Monday, November 23, 1998 Published at 19:03 GMT
Prescott defends 'quality of life' barometer
The public will be able to measure educational standards
Individuals and industry will be urged to make improvements when the government publishes a new barometer showing the quality of life in the UK.
The index will comprise facts and figures, ranging from housing to wild bird populations, which can be used to judge the government's progress.
He said: "This is the first time any country has tried to put these indices - the social and the environment - alongside the economic and I'm quite proud to be doing it."
Mr Prescott said: "We want people to know in their everyday life the things they can do to improve it."
He said: "Cleaner growth for all is a matter of gain, not pain - generating jobs and prosperity in a way which uses energy more wisely, creates less waste and pollution and is fairer to all in society.
The areas covered will include not just social investment, but also water quality and numbers of wild birds, to show the severity of hedgerow destruction.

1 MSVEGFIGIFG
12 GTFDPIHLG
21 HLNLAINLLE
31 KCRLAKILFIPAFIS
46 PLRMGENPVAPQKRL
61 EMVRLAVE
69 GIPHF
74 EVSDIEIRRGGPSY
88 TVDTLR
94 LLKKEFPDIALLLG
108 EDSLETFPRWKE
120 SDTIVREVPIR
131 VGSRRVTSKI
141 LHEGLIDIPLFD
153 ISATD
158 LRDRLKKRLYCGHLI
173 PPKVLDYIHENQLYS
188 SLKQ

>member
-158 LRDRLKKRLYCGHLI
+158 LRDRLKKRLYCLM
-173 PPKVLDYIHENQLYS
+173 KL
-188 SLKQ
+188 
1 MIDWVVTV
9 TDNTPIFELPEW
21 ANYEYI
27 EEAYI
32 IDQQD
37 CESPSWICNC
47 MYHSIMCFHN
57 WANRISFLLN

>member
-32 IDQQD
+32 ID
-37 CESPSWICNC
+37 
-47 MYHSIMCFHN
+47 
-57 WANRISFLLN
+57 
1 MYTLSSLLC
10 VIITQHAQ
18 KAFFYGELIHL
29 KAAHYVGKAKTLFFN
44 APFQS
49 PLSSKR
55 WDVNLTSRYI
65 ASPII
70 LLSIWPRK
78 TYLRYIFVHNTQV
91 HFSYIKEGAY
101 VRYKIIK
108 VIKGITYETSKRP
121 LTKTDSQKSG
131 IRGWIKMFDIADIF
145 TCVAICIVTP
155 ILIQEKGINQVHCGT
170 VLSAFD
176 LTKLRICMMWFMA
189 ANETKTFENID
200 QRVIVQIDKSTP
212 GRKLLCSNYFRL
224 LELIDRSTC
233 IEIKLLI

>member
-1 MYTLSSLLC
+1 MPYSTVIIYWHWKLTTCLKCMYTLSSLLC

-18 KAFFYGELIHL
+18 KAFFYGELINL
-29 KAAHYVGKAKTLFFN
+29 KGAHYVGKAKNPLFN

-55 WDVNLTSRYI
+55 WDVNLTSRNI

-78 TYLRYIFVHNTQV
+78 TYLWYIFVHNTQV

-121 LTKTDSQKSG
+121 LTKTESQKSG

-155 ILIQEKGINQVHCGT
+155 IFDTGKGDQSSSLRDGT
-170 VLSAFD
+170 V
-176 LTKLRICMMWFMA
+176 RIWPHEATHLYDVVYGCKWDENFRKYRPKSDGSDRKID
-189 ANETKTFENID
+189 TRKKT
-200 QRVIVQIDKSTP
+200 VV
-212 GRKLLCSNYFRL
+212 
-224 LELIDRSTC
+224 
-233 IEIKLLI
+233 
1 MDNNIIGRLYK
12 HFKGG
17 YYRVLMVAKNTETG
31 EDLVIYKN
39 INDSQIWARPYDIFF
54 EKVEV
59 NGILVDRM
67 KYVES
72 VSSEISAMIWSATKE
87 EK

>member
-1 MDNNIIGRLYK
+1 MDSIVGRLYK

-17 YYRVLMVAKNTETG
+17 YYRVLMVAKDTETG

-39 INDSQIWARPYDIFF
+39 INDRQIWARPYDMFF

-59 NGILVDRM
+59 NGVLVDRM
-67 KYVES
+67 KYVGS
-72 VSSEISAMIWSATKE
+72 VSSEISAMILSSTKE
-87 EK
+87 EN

'Hundreds could be used'
But there is no reference to measuring poverty or crime in Mr Prescott's proposals, and he defended this.
Speaking on BBC Radio 4's The World At One, he said: "I'm sure there are many more we could use.
"But with regard to poverty, people's housing, whether they have a job or not - these are very important aspects of poverty."
And he said work already being done under the Social Exclusion Unit would be taken into account.
"What it tries to do is say it's not for government just to do things to improve the quality of life and get international agreements, but we're also saying industry and individuals should do their bit.
"These indicators will show whether we're being successful or not."
He said there were hundreds of indicators could be chosen but an effective set of dials must be used. He said the indicators included were vital and dismissed as "semantics" suggestions that more indicators should be included.
Health Minister Tessa Jowell said: "I very much welcome the new initiative, which recognises the importance of human health as an indicator of sustainable development and highlights the interdependence of health and other policies."
Friends of the Earth gave a cautious welcome to the barometer, saying it was "the first faltering steps in the right direction".
But director Charles Secret said: "The acid test of the government's commitment to put the environment at the heart of decision-making will come when these indicators show that environmental destruction is getting worse as a result of economic growth.
"And the key question becomes: are the Treasury and Department of Trade and Industry going to change policies to protect the environment and we doubt that very much."
He called on the chancellor to change the tax system to reflect environmental interests.
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